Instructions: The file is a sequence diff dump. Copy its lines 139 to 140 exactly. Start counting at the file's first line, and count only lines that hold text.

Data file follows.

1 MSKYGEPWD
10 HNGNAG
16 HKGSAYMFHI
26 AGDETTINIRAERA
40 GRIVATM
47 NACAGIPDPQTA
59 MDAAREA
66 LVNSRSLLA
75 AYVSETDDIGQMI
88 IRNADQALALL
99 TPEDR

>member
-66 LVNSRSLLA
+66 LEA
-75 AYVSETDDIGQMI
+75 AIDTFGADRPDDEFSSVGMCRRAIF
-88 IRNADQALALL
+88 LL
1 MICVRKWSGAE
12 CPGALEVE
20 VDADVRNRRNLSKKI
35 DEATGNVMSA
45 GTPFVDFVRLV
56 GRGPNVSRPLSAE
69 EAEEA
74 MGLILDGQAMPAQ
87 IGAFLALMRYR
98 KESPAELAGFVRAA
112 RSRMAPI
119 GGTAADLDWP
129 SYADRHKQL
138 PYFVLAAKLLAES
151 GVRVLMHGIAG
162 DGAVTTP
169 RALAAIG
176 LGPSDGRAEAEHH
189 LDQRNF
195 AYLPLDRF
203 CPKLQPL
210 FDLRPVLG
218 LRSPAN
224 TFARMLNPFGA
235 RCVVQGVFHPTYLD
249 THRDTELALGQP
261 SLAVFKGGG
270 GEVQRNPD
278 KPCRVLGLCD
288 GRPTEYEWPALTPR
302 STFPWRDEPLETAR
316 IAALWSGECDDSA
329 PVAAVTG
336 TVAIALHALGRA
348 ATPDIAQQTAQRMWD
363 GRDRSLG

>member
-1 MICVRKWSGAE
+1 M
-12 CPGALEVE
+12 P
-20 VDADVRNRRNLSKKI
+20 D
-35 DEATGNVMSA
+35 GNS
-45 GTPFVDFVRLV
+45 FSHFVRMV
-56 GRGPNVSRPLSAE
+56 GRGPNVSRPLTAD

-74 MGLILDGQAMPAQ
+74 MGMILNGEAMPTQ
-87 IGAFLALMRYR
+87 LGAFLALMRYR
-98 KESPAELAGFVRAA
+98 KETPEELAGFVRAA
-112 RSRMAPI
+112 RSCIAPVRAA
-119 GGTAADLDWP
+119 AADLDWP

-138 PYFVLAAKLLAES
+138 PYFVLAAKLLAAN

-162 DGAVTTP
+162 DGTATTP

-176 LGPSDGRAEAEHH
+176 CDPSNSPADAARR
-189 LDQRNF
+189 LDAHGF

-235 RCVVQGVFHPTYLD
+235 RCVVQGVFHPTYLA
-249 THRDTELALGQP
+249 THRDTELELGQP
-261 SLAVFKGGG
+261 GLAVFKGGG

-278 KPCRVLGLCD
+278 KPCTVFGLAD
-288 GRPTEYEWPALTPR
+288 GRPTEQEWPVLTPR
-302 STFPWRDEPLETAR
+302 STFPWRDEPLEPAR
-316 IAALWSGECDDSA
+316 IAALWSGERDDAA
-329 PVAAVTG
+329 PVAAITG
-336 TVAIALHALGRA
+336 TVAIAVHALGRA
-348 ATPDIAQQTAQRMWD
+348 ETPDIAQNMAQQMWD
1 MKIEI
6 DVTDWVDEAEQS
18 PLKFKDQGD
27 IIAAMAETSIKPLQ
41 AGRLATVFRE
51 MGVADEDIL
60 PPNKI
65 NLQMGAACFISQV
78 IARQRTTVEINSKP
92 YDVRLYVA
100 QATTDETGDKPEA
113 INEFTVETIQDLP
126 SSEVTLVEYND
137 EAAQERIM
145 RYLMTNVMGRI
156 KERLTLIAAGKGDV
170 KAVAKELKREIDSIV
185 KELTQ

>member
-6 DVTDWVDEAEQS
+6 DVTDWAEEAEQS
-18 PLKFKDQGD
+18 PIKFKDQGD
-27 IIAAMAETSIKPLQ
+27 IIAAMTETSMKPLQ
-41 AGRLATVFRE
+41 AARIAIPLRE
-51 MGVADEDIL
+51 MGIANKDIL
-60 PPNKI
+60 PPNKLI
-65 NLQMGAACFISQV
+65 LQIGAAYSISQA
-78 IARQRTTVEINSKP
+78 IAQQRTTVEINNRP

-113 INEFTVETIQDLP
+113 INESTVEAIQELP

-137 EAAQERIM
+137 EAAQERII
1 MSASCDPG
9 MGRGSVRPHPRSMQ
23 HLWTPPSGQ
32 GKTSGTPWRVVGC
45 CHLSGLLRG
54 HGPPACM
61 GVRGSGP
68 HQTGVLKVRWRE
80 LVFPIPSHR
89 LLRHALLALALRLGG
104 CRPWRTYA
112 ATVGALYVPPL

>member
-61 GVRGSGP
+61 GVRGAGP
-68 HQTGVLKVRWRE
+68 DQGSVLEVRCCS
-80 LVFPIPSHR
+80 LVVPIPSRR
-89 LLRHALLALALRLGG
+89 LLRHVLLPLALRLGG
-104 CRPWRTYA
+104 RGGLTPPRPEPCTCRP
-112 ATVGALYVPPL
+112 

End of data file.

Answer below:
-78 IARQRTTVEINSKP
+78 IAQQRTTVEINNRP